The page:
The Benefits of Virtual Substance Use Care: How Technology is Revolutionizing Treatment

Until recently, the idea of receiving substance use care virtually may have seemed impossible to many. However, the past few years have shown us that health services are more adaptable than we ever thought. Primary care services, mental health care, and even veterinarian services have moved effectively into a virtual environment. What’s more, the ongoing rise of these offerings is being driven by the consumers of these services. People want more flexibility in the way they access care, less time off work, more time with family, less hassle scheduling around appointments, less of a commute, and less rigidity in the ways they can access support.

Substance use care can offer many benefits when delivered in a virtual environment. It reduces the fear of judgment and stigma, as people can access services from the comfort of their own homes. Those seeking care can remain in the workforce while receiving support, and they can access services when concerns around substance use arise instead of waiting until it becomes a problem.

Virtual substance use care services like ALAViDA, Substance Use, offer self-monitoring and virtual care assessments, allowing people to track their substance use, well-being, functioning, and moods on a day-to-day basis. This functionality is great for people who are using a self-guided approach to track their progress (something typically unique to the virtual care space), as well as for those who are working with a care provider. People can choose to share their tracked information with their coach or care provider, which can enhance the quality of care they receive.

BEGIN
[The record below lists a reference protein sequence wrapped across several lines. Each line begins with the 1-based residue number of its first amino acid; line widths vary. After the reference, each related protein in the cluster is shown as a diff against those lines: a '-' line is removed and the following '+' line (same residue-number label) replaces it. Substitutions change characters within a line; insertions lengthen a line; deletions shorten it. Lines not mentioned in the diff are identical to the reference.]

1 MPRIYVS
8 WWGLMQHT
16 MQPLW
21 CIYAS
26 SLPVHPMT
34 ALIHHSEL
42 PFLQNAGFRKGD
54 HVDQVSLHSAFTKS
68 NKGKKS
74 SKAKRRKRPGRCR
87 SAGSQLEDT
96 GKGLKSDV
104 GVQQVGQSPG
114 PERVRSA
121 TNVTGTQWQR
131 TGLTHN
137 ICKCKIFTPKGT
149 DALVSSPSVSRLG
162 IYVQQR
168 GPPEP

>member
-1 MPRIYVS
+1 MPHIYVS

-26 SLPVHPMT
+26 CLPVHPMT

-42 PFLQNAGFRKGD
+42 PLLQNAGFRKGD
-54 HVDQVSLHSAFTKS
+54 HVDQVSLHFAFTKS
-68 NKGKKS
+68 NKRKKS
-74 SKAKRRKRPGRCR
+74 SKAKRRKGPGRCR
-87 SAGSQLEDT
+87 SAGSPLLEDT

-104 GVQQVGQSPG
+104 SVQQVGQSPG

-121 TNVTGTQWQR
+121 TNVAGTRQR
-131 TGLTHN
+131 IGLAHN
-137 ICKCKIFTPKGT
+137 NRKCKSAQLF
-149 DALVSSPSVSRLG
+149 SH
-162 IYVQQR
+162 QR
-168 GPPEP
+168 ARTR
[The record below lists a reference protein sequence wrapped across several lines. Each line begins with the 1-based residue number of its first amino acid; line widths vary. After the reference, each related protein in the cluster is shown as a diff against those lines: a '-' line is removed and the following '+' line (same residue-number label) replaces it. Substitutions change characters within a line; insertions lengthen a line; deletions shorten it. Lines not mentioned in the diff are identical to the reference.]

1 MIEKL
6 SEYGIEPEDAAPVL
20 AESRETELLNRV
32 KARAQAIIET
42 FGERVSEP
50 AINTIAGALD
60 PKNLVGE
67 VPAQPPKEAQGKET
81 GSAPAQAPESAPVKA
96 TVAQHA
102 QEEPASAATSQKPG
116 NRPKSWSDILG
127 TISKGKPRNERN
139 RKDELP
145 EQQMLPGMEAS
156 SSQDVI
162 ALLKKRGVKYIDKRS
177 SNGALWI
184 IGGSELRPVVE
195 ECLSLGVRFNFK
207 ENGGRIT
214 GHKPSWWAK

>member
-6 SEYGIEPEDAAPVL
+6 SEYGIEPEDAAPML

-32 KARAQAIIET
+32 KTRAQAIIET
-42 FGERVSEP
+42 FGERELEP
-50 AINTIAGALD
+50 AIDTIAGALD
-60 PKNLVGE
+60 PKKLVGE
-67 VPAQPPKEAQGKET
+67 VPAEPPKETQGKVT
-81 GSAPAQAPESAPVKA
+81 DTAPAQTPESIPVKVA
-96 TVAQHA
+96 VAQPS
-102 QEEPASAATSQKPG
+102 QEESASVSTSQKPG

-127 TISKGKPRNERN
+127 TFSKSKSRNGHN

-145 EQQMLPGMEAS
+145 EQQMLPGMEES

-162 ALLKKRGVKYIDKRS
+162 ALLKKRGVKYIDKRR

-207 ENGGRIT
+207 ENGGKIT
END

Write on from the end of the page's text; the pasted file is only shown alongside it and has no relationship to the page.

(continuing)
Another key benefit of virtual substance use care is that it provides equitable access for people who live in remote communities who historically did not have specialized services such as addiction care. Meeting people where they are in their lives is a key component of any effective solution for change, and virtual substance use care has the potential to break down these barriers and provide accessible care for all.

Coach-Assisted Substance Use Care: The Key to Better Outcomes

One of the main barriers to substance use treatment is the availability of specialized care providers to deliver services. A progressive solution to this barrier is the introduction of health coaches that have intensive training, specific expertise, and robust supervision in providing substance use care. Virtual platforms allow anyone to access expert care regardless of their location and receive support from trained professionals who may not have been available in their community before.

Research has shown that combining coaching with self-directed resources and programs can greatly increase the success of mental health and addiction treatment. In fact, internet-based cognitive behavioral therapy (iCBT) programs led by coaches show outcomes to be as effective as in person therapy. Research also shows that adding a coach to iCBT platforms decreases drop-out rates, increases engagement, and actually improves outcomes.